Saturday, April 18, 2009

New Manic Street Preachers Is Enticing

In the late 90's, one of my favorite bands was the Manic Street Preachers. Maybe more than any band in history, I felt like the band themselves were occasionally more interesting than the music. At least Simon Price's Everything: A Book About the Manic Street Preachers certainly was more interesting than any of their albums (except for The Holy Bible).

The Manics (or MSP as I prefer) were truly unlike any other band - four friends from the dirty coal fields of Wales, exceptionally literate, self-referential, self-destructive, and occasionally brilliant. Enigmatic, charismatic "guitarist" (the quotations are in place because it is debated how much of his playing wound up on any of their albums, and live his amp would be so low as to be inaudible) and lyricist Richey Edwards (or Richey James) was a true original in rock. In 1994 he disappeared, a true mystery. No body has ever been recovered, and though legally dead, his friends and family still hold out hope that he might return or be found.

MSP soldiered on, releasing the excellent, Britpop classic, Everything Must Go in 1995. After that, it seemed like they got really soft, and the law of diminishing returns certainly came into play upon each respective release. They've had a few good songs here and there, but not an album that is even remotely memorable.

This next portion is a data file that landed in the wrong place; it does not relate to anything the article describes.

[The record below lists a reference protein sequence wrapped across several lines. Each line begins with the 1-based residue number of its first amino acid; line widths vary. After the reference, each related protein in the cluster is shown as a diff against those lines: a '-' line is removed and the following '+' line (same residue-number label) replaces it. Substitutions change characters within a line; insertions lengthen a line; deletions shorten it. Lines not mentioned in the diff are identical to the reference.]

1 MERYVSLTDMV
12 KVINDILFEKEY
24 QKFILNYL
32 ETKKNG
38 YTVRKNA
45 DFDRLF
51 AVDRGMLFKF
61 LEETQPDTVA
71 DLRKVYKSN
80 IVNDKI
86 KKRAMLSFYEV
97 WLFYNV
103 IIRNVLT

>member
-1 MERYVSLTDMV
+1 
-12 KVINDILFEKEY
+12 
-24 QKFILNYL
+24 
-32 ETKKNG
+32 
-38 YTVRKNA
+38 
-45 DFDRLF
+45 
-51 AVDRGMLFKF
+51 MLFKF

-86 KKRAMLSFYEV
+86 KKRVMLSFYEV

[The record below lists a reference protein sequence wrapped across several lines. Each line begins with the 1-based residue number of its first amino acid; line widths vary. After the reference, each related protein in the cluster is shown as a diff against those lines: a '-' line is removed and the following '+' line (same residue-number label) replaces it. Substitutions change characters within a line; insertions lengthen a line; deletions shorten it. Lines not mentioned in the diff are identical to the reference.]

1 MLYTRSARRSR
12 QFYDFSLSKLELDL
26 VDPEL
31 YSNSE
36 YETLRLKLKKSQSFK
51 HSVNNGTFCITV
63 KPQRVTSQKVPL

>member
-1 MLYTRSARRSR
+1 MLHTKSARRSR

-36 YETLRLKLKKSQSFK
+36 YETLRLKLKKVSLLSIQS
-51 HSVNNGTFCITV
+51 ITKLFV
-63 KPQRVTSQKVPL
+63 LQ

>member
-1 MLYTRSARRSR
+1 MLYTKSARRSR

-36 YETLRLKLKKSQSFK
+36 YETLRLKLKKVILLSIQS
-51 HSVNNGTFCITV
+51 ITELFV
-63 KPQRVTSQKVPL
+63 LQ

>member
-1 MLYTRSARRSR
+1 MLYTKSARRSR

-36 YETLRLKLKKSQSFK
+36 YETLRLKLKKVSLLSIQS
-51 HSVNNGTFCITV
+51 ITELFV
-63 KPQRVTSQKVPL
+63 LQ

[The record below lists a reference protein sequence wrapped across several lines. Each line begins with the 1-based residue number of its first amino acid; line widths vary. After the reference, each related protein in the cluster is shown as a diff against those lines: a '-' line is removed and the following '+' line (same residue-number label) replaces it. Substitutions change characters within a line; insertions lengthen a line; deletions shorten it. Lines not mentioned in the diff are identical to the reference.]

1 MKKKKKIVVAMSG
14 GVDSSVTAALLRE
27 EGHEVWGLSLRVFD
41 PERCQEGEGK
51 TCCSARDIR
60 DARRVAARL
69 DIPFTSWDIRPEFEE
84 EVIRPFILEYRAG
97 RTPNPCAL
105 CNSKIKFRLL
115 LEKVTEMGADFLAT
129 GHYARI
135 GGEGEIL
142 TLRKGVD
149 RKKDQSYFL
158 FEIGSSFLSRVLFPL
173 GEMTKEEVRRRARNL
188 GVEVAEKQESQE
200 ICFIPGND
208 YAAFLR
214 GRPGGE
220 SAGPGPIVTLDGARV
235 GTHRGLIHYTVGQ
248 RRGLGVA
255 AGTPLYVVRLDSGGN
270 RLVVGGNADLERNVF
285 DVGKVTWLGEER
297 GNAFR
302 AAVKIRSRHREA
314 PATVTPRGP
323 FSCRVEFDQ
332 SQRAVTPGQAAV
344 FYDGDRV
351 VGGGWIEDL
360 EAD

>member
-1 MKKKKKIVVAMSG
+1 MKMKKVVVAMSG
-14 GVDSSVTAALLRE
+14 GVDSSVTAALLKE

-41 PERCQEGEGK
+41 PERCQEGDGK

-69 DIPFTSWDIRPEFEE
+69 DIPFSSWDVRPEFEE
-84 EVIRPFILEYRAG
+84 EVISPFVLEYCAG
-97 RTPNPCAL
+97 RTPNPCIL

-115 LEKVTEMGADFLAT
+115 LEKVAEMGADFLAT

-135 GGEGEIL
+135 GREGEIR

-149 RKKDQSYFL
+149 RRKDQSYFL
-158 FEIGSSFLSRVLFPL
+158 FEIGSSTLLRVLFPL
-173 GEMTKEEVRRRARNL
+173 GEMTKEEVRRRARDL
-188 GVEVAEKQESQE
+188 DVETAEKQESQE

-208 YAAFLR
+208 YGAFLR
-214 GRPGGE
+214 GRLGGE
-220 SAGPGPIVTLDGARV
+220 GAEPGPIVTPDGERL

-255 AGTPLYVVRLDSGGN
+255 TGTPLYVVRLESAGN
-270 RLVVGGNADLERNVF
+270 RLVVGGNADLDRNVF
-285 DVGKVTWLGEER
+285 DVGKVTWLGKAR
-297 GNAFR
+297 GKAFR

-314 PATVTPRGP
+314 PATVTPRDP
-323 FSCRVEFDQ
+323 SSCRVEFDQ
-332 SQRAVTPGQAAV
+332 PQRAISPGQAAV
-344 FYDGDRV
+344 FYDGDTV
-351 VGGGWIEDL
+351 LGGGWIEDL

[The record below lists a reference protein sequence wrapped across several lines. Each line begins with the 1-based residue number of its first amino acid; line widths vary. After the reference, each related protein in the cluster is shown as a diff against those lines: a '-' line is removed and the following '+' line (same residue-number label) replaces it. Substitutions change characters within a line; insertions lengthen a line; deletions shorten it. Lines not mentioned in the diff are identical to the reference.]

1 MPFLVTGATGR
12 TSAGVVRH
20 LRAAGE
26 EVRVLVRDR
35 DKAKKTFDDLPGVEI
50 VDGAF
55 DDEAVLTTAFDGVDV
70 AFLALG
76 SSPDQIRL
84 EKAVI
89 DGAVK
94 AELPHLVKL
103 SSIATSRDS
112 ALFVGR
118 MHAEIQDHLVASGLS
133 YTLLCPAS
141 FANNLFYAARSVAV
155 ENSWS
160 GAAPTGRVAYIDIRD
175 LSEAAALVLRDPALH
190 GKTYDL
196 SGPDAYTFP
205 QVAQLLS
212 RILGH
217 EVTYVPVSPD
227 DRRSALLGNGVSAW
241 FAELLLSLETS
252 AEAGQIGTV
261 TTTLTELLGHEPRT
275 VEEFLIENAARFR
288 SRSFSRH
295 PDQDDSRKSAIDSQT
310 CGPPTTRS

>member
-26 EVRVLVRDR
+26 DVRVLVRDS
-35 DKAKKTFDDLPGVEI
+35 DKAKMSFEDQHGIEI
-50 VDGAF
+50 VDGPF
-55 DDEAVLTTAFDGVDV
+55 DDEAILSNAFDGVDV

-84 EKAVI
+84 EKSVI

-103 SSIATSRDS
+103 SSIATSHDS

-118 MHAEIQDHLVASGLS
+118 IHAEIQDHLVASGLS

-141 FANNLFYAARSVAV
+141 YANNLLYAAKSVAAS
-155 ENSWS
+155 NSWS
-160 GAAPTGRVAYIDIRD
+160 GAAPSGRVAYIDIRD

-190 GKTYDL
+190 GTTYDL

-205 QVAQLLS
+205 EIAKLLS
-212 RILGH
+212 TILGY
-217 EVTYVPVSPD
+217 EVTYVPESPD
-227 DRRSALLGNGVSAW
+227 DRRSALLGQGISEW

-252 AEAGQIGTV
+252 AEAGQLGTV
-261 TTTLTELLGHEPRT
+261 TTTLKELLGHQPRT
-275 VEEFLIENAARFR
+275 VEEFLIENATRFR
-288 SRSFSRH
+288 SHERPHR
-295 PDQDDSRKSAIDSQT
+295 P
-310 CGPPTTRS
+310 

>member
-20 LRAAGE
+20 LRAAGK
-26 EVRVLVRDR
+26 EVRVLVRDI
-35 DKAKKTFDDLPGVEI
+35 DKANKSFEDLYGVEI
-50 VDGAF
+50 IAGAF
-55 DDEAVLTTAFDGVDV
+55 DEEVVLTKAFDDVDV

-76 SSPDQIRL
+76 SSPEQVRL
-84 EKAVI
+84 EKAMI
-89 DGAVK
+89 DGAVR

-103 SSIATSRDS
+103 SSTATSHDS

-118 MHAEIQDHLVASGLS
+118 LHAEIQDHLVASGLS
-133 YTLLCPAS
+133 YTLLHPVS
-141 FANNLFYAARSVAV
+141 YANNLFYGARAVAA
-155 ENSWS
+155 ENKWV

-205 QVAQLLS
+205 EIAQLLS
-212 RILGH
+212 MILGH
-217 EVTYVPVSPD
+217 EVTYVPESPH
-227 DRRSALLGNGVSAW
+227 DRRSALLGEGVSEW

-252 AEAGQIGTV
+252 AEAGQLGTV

Journal For Plague Lovers is their soon to be released album. Why is this noteworthy?

We’ve been waiting with one hand on the feather boa to see what might come from the Manics’ first return to Richey Edwards’ lyrics since ‘Everything Must Go’. The first peek beneath the tarpaulin reveals a leopard-print beast that shakes off the weight of accumulated myth with a stern, gruff riff, betraying Steve Albini’s production in a heartbeat. Described by the band as “oblique, skewed punk pop” influenced by Pere Ubu, The Skids and Pixies, it picks a deft path between their past and their present. The track opens sweet and restrained, with the understatement of later work, before the refrain of “Oh mummy, what’s a Sex Pistol” breaks into the mile-a-minute, veiny-throated, word-spitting ferocity of old. Full circle and full throttle.

In other words, they are writing new songs with some of Richey's left over lyrics. I am totally OK with this because the writings were intended to be lyrics, not poetry or prose. I hope having to live up to Richey's lyrics cause them to rise to the occasion. I could go on about them all day, but instead watch this.

The cover is again painted by British artist Jenny Saville - one of the best contemporary painters in the world.